Sept. 7, 2023 | America is using up its groundwater like there’s no tomorrow

Aug. 24, 2023 | What’s the environmental impact of wheat?

Aug. 10, 2023 | The impact of weather, war on wheat production and food security

July 27, 2023 | Rice crops are being threatened by El Niño

July 13, 2023 | Earth sets an unofficial heat record

June 29, 2023 | CRISPR’d rice resistant to major fungal pest

June 15, 2023 | Camouflaging wheat with a wheat smell could be a new approach to pest control

June 1, 2023 | Uncovering new mechanisms for wheat rust resistance

May 18, 2023 | Single-cell sequencing reveals trait evolution in cereal crops

May 4, 2023 | Breeding, technological advances enhance taste, texture and nutrition of plant-based protein

April 20, 2023 | Wheat disease’s global spread concerns researchers

April 6, 2023 | In Ukraine, grain shortages reverberate beyond borders

March 23, 2023 | UK scientists are growing genetically edited wheat to reduce cancer risk from burnt foods

March 9, 2023 | Wheat's ancient roots of viral resistance uncovered

Feb. 23, 2023 | The 2023 farm bill should empower farmers to feed America

Feb. 9, 2023 | Will fading La Nina boost prospects for the 2023 U.S. corn crop?

Jan. 26, 2023 | NASDA announces 2023 federal policy focus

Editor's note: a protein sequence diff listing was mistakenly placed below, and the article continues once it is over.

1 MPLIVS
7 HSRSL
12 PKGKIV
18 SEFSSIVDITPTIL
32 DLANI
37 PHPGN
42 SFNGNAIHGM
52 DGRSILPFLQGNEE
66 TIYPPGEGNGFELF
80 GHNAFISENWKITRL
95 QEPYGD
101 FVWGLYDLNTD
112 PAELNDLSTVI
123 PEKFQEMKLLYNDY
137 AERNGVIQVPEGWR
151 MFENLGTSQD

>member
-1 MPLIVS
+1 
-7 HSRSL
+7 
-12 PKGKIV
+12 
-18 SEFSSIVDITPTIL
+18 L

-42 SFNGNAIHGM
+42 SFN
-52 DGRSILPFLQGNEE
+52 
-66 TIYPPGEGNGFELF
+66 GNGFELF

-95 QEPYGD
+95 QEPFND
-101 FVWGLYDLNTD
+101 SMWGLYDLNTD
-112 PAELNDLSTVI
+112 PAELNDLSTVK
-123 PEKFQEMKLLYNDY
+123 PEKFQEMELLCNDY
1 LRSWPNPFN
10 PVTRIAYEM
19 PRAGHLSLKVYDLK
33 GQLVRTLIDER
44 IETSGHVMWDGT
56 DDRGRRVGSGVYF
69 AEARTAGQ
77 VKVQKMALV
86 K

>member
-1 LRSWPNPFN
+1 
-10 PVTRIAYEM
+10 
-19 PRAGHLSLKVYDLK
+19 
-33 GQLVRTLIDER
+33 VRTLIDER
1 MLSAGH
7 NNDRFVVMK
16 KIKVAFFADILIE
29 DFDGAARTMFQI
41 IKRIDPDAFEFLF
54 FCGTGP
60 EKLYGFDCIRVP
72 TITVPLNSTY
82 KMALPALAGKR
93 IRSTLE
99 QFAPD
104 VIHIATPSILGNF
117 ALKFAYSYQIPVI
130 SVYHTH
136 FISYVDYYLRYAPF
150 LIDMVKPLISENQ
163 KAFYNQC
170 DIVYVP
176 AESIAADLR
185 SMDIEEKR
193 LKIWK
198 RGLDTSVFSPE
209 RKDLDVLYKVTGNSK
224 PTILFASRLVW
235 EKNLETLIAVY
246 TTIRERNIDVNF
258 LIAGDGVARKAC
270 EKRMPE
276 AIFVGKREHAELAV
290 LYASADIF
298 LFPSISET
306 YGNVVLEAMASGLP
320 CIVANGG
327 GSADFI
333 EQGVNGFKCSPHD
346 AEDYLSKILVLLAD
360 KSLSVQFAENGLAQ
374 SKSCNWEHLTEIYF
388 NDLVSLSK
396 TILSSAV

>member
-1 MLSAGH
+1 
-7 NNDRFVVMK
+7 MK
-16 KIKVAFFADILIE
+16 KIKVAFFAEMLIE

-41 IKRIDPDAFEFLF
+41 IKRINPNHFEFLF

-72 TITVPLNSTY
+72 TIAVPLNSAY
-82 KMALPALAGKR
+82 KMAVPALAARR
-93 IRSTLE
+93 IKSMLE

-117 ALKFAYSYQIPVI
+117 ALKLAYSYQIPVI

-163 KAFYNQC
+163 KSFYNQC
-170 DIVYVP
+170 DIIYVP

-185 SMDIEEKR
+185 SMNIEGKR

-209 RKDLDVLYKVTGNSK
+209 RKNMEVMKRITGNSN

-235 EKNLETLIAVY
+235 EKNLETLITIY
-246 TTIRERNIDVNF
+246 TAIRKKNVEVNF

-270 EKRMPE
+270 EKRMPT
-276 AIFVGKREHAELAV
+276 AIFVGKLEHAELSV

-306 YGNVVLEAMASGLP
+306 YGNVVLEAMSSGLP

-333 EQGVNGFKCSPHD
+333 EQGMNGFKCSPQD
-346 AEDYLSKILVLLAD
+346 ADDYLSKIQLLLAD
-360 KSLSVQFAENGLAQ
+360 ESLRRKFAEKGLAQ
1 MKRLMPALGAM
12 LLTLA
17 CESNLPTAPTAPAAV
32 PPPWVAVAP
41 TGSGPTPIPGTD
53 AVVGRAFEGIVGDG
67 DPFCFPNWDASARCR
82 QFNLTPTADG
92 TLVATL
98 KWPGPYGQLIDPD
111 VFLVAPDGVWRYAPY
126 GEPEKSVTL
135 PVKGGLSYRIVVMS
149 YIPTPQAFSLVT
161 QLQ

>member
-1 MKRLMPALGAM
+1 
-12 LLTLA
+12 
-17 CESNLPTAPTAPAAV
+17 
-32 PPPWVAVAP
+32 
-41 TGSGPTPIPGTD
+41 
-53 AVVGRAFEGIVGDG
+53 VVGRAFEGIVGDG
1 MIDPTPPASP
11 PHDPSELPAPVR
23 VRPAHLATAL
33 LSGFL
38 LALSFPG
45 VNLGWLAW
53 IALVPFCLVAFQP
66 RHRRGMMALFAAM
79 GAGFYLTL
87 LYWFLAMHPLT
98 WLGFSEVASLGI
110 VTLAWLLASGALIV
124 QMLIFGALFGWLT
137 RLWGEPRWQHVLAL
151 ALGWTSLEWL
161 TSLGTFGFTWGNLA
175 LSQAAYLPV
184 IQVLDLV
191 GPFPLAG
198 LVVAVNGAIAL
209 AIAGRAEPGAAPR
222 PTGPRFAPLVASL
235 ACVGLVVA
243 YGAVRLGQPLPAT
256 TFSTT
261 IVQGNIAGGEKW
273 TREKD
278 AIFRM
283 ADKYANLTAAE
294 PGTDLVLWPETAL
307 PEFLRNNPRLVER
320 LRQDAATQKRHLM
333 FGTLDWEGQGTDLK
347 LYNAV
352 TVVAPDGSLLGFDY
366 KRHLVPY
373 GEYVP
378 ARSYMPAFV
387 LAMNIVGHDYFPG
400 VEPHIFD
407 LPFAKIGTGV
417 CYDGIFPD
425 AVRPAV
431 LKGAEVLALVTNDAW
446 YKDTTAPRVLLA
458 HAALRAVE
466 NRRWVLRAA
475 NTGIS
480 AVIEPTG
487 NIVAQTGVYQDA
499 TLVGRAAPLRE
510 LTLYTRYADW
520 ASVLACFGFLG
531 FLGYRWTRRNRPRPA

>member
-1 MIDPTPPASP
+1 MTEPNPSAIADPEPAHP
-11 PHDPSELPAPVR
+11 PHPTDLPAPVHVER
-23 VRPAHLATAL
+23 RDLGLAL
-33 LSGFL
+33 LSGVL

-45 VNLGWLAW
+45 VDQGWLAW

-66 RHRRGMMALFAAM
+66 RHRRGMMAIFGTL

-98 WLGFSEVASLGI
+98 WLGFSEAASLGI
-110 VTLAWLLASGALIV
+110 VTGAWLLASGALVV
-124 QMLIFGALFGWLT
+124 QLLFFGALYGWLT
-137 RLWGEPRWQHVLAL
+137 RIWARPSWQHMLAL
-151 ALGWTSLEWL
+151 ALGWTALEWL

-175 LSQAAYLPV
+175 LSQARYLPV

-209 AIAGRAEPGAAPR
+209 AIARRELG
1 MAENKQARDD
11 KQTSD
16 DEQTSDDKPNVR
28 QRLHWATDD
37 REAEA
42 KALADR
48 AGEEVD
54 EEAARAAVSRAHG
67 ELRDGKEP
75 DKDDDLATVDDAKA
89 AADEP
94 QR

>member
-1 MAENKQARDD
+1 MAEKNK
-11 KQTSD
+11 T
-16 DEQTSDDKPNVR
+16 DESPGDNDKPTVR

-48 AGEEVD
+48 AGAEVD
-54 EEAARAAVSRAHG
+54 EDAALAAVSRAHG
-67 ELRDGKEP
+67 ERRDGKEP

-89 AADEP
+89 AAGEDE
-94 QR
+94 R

Jan. 12, 2023 | ‘Holy grail’ wheat gene discovery could feed our overheated world

Dec. 15, 2022 | Celebrating a successful Cereals & Grains 22

Dec. 1, 2022 | A shift to whole grain food would reduce malnutrition and diseases

Nov. 17, 2022 | Ukraine’s sparse wheat plantings are sowing further trouble for global food security

Nov. 3, 2022 | How whole grain can help make the world a better place

Oct. 20, 2022 | Examining 300 years of wheat collections to make crucial crop more robust for future food

Oct. 6, 2022 | Innovate the future of food at Cereals & Grains 22

Sept. 22, 2022 | Climate change, conflict decimate Syria's grain crop

Sept. 8, 2022 | Russia threatens to limit Ukraine’s Black Sea grain exports

Aug. 25, 2022 | World food shortage going from 'bad to worse'

Aug. 11, 2022 | Growing cereal crops with less fertilizer

July 28, 2022 | How will the Ukraine grain deal affect the global food crisis?

July 14, 2022 | Alternative proteins may be best investment for slowing climate change

June 30, 2022 | Russia ‘turning wave of food crises into tsunami’ by blocking grain exports

June 16, 2022 | French grain production continues slide

June 2, 2022 | New study reveals just how bleak the future is for corn

May 19, 2022 | Fertilizer, grain shortages contributing to rising food prices

May 5, 2022 | The geopolitics of wheat

April 21, 2022 | Alternative flours fuel snack food innovation

April 7, 2022 | USDA offers surprises in Prospective Plantings report

March 24, 2022 | Record high fertilizer prices spark fears of global starvation

March 10, 2022 | How the Russia-Ukraine War will make bread unaffordable in some countries

February 24, 2022 | 89% of consumers support companies that make plant-based products

February 10, 2022 | Welcome to inGRAINed!